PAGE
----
06/08/2008/5:35 pm, Yarmouth, NS, Canada
We made it!
We left Frenchboro on Tuesday night just before 8pm, sailing through the lobster pots in the rosy light of the setting sun. A couple of boat crews waved us off as we set off to "go home".
With all our planning for not too much wind, we ended up not having ANY. The motor roared the whole way for 104.2 nautical miles, and the wind picked up just as we entered the harbour. The Gulf of Maine was empty too - just a couple of sightings of far off fishing boats, a pass-by of the fast ferry this morning. We met it again in the long entrance to Yarmouth harbour.
It feels strange to be back in Canada - back home - yes - but also much closer to the end of this wonderful trip.
We'll stay in Yarmouth for a few days visiting friends and then will make our way up the south shore of NS as we enter this next stage of the journey.
05/08/2008/4:30 pm, Frenchboro, Maine
We had a glorious sail today from Southwest Cove on Merchant Island to Frenchboro on Long Island.
The sun came out, the air was fresh and the sails full. After a delicious lobster lunch on Lunt's wharf, we walked up to the library and checked the weather sites and made a decision.
There is still red around NS on the graphic but the wind is supposed to drop overnight. We expect that means that the red will be gone by tomorrow. Everything looks workable - reasonable winds - reasonable seas - no fog.
We'll catch a nap and head out of here tonight, arriving late tomorrow afternoon.
04/08/2008/10:56 am, Camden, Maine
We started off under overcast skies - headed for Camden. That's where we ended up but only after a whole range of weather conditions.
A short but intense electrical storm caused our hearts to skip a beat or two. We had seen the glowering clouds build up behind us and move ever closer so we pulled the mainsail down and put the insert in our cockpit "roof". The rain really pelted us for a bit and the wind picked up to 20 knots but it was the simultaneous lightning flash and thunder roar that startled us. Within 15 minutes, it was all over and the sun started peeking through the clouds. Some fog drifted in, lifted and moved off; then the rain came again and by the time we reached Camden it was a perfectly lovely afternoon. We asked if they'd had the storm, and they certainly did. It damaged the chimney on a big apartment complex and hit the very tall mast of a boat at the dock. We're not sure what damage was done - the boat looked good from the outside, and there was a blue tarp over the chimney on the building.
As we experienced the weather show, we wound our way through the narrow little passage under Thompson and Hupper Islands, by Mosquito Ledge and Mosquito Island Island - between shoals and ledges and points of land. We motored through Muscle Ridge Channel and into Penobscot Bay with a dozen other boats coming and going in both directions.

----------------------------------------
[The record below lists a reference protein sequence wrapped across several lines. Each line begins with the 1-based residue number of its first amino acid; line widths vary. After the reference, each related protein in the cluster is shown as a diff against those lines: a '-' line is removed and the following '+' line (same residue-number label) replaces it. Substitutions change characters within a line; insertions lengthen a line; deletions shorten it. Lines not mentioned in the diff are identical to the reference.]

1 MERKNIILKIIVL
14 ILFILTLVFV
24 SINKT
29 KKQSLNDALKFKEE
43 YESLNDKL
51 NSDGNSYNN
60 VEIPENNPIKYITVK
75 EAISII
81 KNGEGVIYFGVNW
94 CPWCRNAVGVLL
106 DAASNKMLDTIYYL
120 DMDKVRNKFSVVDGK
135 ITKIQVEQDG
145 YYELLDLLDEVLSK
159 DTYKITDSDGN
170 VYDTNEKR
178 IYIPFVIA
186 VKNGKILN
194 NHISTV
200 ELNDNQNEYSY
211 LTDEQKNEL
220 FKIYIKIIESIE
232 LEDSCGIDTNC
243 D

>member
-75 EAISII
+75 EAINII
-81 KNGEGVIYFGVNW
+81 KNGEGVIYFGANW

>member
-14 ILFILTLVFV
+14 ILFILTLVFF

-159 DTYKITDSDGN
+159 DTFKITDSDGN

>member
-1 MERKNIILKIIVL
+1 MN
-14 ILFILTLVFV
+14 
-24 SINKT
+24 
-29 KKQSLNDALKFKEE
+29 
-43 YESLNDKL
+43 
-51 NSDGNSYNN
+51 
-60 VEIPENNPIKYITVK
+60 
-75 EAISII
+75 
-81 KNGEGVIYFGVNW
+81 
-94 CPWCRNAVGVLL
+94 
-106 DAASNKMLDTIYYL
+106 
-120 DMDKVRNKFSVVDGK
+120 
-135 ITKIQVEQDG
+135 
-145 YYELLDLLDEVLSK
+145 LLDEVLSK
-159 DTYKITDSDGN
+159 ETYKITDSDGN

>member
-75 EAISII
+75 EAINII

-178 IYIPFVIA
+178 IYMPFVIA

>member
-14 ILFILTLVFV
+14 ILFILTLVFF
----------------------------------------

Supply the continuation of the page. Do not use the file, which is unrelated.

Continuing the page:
Last fall we stayed on a mooring ball owned by Wayfarer Marine but they were full this time and suggested we call Willey's Wharf. Fortunately they had a ball available so we tied up just inside the outer harbour. There is also room to anchor outside the mooring field.
This is such a pretty town - great stores to wander through - looking at books and fine art and pretty things -parks to sit in and look out over the harbour. I could happily stay another day but those "one more days" are catching up with us.
We revised our plan to cross to Nova Scotia because it looked like there would be a weather window on Tuesday. We planned to go from here to Long Island - probably to Frenchboro harbour where there is wifi - and then leave from there in the wee small hours of Tuesday morning for our 100 nautical mile crossing, arriving in Yarmouth sometime in the evening.
When we looked at the Environment Canada weather site this morning, however, we revised the plan once more. All that red area (strong wind warning) in the picture is a no go zone for us. We are now thinking of a Tuesday night crossing, arriving on Wednesday afternoon in order to make use of the flood tide. We must keep in mind the effect of currents as we cross the mouth of the Bay of Fundy. Every 12 hours and 25 minutes, water equal to the flow of 2000 St. Lawrence Rivers rushes into the Bay of Fundy!! That is a whole lot of water.
This is all subject to change again, of course. We don't want to do it in dead calm so we have to motor all the way; we don't want to do it in 25 knot winds or wind right behind us or wind "sur le nez"; we don't want to do the whole thing in dense fog. Aren't we getting picky?!